Managing Metadata in Web-Scale Discovery Systems (Managing Metadata) edited by Louise Spiteri, provides much needed research on the ways libraries are changing the delivery of information and access to users. Librarians are faced with the challenge of providing information in a rapidly moving digital environment, without the luxury of downtime to explore these new methods. A significant part of this changing library environment is the development of new systems, such as web-scale discovery systems. In addition to herself, Spiteri has gathered eight prominent librarians with a variety of experience to discuss the advantages and disadvantages of these systems, as well as address the concerns related to these systems by practicing librarians.
Split into seven chapters, Managing Metadata walks readers through the world of web-scale discovery systems and the impact on resource access, mapping and metadata. Spiteri begins this timely conversation by providing librarians with an introductory overview of web-scale discovery systems. She gives some historical information to ensure the reader has a basic understanding of how the traditional library catalogs have rapidly morphed into discovery systems. While the need for these web-scale discovery systems has grown dramatically in recent years, only a few providers have developed these systems. Noting that some providers who have developed discovery systems have not always played well with content providers; making it all the more challenging as librarians strive to successfully provide users access to resources.
Readers are given the opportunity in chapter four to explore how libraries may need to redefine library catalog resources for use with discovery systems. Beginning with MARC records, other tools such as user-contributed information are touched-on. Authors examine how these tools may enhance library records, providing granularity that make relevant resources discoverable. Rather than pure MARC records, it is recommended that for these web-scale systems, merging multiple record formats is key to discovery. Next, authors discuss the growing number of resources that web-scale discovery systems return in users’ results lists. Readers are asked to consider whether or not providing access to everything may be detrimental. It is possible, librarians may want to at some point, limit or rethink providing unlimited information in web-scale discovery systems.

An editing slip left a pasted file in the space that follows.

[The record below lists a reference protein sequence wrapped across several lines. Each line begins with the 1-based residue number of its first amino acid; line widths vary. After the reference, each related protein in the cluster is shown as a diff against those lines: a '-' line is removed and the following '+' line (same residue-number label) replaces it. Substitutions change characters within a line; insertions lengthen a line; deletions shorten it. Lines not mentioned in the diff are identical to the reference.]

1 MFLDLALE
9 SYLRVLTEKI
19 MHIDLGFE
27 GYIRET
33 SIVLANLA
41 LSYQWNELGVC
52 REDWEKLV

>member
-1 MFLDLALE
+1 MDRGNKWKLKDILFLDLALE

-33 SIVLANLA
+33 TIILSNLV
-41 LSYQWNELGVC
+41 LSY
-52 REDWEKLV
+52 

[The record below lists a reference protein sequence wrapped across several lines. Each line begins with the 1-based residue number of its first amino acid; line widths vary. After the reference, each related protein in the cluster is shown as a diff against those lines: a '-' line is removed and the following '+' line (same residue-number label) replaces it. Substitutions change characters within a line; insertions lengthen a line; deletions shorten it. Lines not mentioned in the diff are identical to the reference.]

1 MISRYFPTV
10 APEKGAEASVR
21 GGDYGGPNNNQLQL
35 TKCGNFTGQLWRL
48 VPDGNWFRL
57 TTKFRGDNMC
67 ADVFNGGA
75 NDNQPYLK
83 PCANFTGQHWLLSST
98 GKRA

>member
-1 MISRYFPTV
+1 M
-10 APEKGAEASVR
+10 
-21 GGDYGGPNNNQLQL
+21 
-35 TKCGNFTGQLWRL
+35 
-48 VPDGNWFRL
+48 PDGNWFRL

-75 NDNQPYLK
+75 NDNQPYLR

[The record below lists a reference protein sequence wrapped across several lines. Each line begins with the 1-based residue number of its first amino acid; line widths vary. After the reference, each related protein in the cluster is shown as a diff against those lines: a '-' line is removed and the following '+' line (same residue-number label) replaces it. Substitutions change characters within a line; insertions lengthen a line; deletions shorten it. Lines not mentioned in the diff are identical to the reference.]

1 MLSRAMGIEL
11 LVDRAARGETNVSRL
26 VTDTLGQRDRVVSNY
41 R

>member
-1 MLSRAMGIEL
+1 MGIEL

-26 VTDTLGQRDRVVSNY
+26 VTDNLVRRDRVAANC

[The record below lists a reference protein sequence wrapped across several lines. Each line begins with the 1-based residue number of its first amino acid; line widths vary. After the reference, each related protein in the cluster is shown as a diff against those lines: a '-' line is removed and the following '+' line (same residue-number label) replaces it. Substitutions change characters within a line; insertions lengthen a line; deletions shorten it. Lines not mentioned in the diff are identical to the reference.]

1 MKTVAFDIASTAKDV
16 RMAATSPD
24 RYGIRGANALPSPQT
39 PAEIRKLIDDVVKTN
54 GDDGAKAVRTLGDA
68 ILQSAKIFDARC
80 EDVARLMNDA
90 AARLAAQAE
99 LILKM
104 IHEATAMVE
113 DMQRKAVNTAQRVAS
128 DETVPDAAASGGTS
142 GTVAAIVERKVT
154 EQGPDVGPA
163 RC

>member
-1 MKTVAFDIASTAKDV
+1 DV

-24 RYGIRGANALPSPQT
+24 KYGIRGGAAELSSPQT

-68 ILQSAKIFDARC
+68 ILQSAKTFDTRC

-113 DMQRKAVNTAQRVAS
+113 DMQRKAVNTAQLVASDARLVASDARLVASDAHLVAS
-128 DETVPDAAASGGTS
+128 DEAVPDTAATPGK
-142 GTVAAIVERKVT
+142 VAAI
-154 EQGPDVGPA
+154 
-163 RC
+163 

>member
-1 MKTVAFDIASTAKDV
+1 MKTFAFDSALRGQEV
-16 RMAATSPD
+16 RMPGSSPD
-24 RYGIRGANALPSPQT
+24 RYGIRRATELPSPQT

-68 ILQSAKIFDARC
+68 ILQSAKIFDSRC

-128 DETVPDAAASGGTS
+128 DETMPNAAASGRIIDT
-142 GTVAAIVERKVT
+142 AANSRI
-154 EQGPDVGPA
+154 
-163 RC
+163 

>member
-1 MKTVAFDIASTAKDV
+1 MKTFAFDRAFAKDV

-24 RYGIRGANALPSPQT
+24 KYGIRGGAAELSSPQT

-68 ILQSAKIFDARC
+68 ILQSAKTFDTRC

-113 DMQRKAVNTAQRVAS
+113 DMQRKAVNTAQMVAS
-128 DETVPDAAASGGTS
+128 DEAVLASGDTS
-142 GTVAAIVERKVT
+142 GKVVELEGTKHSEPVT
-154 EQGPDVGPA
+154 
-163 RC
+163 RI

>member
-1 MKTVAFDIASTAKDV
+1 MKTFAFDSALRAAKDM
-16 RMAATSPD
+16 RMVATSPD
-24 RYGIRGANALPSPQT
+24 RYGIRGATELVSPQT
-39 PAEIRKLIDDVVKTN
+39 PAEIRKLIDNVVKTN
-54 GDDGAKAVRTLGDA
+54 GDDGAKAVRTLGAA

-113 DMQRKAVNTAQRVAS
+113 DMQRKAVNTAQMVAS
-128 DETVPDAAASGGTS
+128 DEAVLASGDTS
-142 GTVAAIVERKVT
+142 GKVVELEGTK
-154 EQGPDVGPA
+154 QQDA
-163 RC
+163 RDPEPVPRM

Web-scale discovery tools require librarians to rethink the way metadata is obtained; for many libraries purchasing MARC records, it has become a viable alternative to in-house creation. Chapter six examines the impact on discoverability when the creation of metadata is no longer restricted to the library. It explores the widespread impact on related functions, including addressing the quality of the metadata and whether new sources will detrimentally skew relevancy rankings. Authors round out the discussion by touching on user-generated metadata and the impact on web-scale discovery systems. The last chapter in this librarians’ reference resource completes the discussion by providing useful detailed information on user-generated metadata through social media, exploring the impact on discoverability when social media tools are used to create metadata. Authors provide an interesting discussion on how social features of metadata may actually enhance discovery. Librarians are working quickly with web-scale discovery systems to update user access and discoverability by providing accurate metadata. Managing Metadata contains a wealth of valuable information and tools for librarians on web-scale discovery systems and metadata. Touching on the varied forms of metadata creation, it explores how these new web-scale discovery systems will impact the way libraries provide access to resources in the future. It is recommended reading for librarians in all types of library environments.
Hoffman, Starr, ed. Dynamic Research Support for Academic Libraries. London: Facet Publishing. 9781783300495. 154 pages. $75.00
Reviewed by Robin Dean (Digital Projects Librarian, Michigan State University Libraries)